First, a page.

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Criminal Defense » 3 Ways to Get a Criminal Sentence Modified in California
There are three ways in which a person can try to modify a criminal sentence in California. These are when the person:
There are also two ways in which a court can modify a sentence on its own accord. These are when the court:
A motion for resentencing (“MFR”) is a legal motion that:
An MFR is also referred to as a petition to modify a sentence.
In response to the petition, a judge can:
The court will often decide to change a sentence if:
An MFR can be filed with the court at any time after the original sentence provided that there is found to be good cause.
Please note that a prisoner can file a petition to modify a sentence even if he is not a U.S. citizen. In this case, the MFR is a type of post-conviction relief under criminal immigration law that can remove the risk of:
An appeal of a sentence is a request by a prisoner for a higher court (that is, an appellate court) to modify a sentence imposed by a lower court (that is, the Superior Court, frequently referred to as the trial court).
Please note that an appeal is not a new trial. The appellate court does not:
The only job of the appellate court is to review the proceedings that took place in the trial court to determine if there were any legal errors that substantially affected the rights of a party.
On appeal, the appellate court can overturn a sentence if it determines two things. These are:
“Prejudice” is shown when there is a reasonable probability that the legal error made a difference in the outcome of the case.
In California, anyone who is in prison can bring a writ of habeas corpus petition (“HCP”) to challenge their imprisonment or the conditions under which they’re serving their sentence.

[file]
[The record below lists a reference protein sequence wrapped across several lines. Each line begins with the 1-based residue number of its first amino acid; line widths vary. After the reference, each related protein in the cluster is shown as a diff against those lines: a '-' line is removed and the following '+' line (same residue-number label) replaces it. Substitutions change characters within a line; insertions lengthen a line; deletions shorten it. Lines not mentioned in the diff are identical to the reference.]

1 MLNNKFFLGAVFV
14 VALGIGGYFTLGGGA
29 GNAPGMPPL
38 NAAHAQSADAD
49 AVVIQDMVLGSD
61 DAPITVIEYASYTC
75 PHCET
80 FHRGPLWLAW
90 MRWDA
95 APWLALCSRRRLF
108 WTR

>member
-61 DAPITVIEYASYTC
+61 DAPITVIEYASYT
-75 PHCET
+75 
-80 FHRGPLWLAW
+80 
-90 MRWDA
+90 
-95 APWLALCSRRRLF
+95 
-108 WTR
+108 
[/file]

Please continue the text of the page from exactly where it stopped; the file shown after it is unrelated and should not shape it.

A California writ of habeas corpus is supposed to be what the law calls an “extraordinary remedy” – that is, it is supposed to be used only in extreme and unusual circumstances.
As a general rule, a prisoner cannot file a petition for habeas corpus unless he has done something that judges call “exhausting one’s remedies.” This means a party must file all possible appeals of a California criminal petition before bringing an HCP.
There are no strict deadlines for filing a habeas corpus petition…as long as it is filed while a party is in custody. However, a prisoner cannot delay filing a habeas corpus petition for too long. If he does, he will have to justify the delay in his petition.
A court may, on it owns behalf and without an MFR getting filed, decide to recall a sentence under California Penal Code 1170(d). It may do this within 120 days of imposing its sentence.
If a judge does recall a sentence, he/she removes it and orders a new sentence that can be no greater than the initial sentence.
In determining whether to recall a sentence, a judge may consider the following factors:
A court does have the authority to recall a sentence due to the health concerns of a prisoner.
Under California Penal Code 1170(e), the court may decide to recall a sentence if:
PC 1170(e) also allows a court to recall a sentence if:
A former Los Angeles prosecutor, attorney Neil Shouse graduated with honors from UC Berkeley and Harvard Law School (and completed additional graduate studies at MIT). He has been featured on CNN, Good Morning America, Dr Phil, Court TV, The Today Show and Court TV. Mr Shouse has been recognized by the National Trial Lawyers as one of the Top 100 Criminal and Top 100 Civil Attorneys.
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